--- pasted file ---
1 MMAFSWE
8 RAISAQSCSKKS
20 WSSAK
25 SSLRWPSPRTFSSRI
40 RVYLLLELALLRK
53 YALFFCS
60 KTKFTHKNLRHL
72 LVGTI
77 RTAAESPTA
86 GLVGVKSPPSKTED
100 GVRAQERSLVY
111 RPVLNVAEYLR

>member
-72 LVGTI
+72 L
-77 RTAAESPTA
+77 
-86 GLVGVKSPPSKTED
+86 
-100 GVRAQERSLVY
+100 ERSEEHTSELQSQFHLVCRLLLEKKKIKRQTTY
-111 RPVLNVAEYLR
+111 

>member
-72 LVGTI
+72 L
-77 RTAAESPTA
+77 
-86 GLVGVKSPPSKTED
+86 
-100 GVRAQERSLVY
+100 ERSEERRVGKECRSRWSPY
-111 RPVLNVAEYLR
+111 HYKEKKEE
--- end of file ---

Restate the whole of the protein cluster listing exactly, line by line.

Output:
1 MMAFSWE
8 RAISAQSCSKKS
20 WSSAK
25 SSLRWPSPRTFSSRI
40 RVYLLLELALLRK
53 YALFFCS
60 KTKFTHKNLRHL
72 LVGTI
77 RTAAESPTA
86 GLVGVKSPPSKTED
100 GVRAQERSLVY
111 RPVLNVAEYLR

>member
-72 LVGTI
+72 L
-77 RTAAESPTA
+77 
-86 GLVGVKSPPSKTED
+86 
-100 GVRAQERSLVY
+100 ERSEEHTSELQSQFHLVCRLLLEKKKIKRQTTY
-111 RPVLNVAEYLR
+111 

>member
-72 LVGTI
+72 L
-77 RTAAESPTA
+77 
-86 GLVGVKSPPSKTED
+86 
-100 GVRAQERSLVY
+100 ERSEERRVGKECRSRWSPY
-111 RPVLNVAEYLR
+111 HYKEKKEE